In this section we hope to outline the possible industrial uses of hemp; to summarise the state of the hemp industry world-wide and in the UK; to review hemp products and services; and to show how hemp (along with other plants, and an investment in new technology) could help us move to a sustainable economy future for the planet.
Industrial Uses of Cannabis
The Agriculture of British Hemp in the 1990s
by Peter Messenger and Ian Low from Hemcore. In this major report, pioneering hempsters Hemcore outline how they persuaded the Home Office to let them grow hemp, and all the details of hemp cultivation in the UK in the 90's.
Hemp Textiles in Britain - Opportunities for Bioregional Development
by Sue Riddlestone from the Ecology Center, in Essex. In this paper presented to the Industrial Hemp Conference in Canada in March 1996, the concept of sustainable bioregional development is outlined and the prospects for growing hemp for textiles in the South-east of England are discussed.
The Agricultural History of Hemp in the UK
by Stuart Young (From the Culture section)
In this work-in-progress, you can discover where and why hemp was grown in the UK in the past 1000 years. Also what sort of evidence is there that hemp was grown?
Helping Earth's Sustainable Management with a Plant
kindly donated to UKCIA by the author, Clare Saunders, upon finishing her degree.
This commercial website features pictures of hemp growing, being harvested and processed. They offer a wide range of hemp products and also have an extensive guide to hemp information on the Internet.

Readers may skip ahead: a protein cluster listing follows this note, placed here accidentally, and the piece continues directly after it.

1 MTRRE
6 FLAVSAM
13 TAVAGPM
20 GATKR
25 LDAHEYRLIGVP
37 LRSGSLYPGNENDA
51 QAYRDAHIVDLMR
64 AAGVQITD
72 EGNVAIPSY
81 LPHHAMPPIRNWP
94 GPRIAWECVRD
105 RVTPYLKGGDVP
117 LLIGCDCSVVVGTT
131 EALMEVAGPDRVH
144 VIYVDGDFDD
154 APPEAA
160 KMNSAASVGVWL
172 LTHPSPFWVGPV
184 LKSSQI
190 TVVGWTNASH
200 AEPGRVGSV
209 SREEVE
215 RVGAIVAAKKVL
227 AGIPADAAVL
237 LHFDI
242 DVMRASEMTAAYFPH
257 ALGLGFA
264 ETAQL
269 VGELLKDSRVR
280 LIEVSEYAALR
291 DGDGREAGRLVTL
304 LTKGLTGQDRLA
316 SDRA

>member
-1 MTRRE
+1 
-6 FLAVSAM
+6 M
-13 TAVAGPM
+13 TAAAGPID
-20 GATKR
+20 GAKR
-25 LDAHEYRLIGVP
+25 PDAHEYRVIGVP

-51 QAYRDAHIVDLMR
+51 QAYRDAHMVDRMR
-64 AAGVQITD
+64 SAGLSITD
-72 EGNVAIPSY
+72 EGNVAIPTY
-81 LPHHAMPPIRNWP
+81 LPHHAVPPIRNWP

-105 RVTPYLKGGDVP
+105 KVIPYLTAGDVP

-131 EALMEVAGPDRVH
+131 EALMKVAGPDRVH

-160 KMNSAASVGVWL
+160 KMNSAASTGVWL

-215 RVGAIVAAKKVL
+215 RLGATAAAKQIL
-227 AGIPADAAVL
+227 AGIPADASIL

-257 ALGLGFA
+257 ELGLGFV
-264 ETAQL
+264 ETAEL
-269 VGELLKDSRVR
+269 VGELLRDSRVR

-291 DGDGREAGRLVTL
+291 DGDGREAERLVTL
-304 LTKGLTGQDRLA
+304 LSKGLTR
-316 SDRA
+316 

UK Flax and Hemp Production - The impact of changes in support measures on the competitiveness and future potential of UK fiber production and use. DEFRA website - PDF format.
The largest grower and processor of hemp inthe UK
A field of Hemp, somewhere in England
Hemp Seed Food
Throughout world history people prized the nutritious and delicious hemp seed as a valuable food resource. Each culture had its own traditional recipies. Typically they would be ground and used like flour, pressed to produce oil or toasted and used in celebratory treats. Today they are still used in cooking in many countries worldwide, while hemp enthuasiasts in the west are developing and marketing new products such as chewy bars, cheese and ice-cream!
Hemp seeds have nutritional qualities which make it extremely valuable as a human food. They are high in essential minerals, but low in dangerous heavy metals. They are low in vitamins but you should be getting those from fresh vegetables. They contain a high proportion of protein, containing all eight essential amino acids (needed by, but not made by the human body) in the correct proportions that humans need. Soybeans contain more protein, but these are complex proteins that many people find hard to digest. The proteins in hemp are so easily digestible, that scientists advise their use for treating malnurishment.
Hemp seeds contain large amounts of oil, almost all of it unsaturated. Hemp oil is mainly composed of the essential fatty acids (needed by, but not made by the human body) in exactly the correct proportion that humans need. The supplementary oil industry in the US is just becoming big business, with sales of primrose oil and flax oil rising. These don't contain the right balance of oils, and they taste unpleasant - hemp oil has a delicious nutty taste. However hemp oil has one major drawback - it goes rancid extremely quickly after exposure to air. Vacuum pressing and bottling will keep the oil fresh for up to a year, but after it has been opened it must be kept refrigerated and used very quickly.